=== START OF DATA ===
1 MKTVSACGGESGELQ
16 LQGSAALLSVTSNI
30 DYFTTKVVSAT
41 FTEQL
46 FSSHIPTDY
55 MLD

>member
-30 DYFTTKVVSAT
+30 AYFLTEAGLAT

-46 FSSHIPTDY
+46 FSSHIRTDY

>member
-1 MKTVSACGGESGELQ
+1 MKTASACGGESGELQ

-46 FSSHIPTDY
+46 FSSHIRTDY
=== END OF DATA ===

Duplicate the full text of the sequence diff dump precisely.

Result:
1 MKTVSACGGESGELQ
16 LQGSAALLSVTSNI
30 DYFTTKVVSAT
41 FTEQL
46 FSSHIPTDY
55 MLD

>member
-30 DYFTTKVVSAT
+30 AYFLTEAGLAT

-46 FSSHIPTDY
+46 FSSHIRTDY

>member
-1 MKTVSACGGESGELQ
+1 MKTASACGGESGELQ

-46 FSSHIPTDY
+46 FSSHIRTDY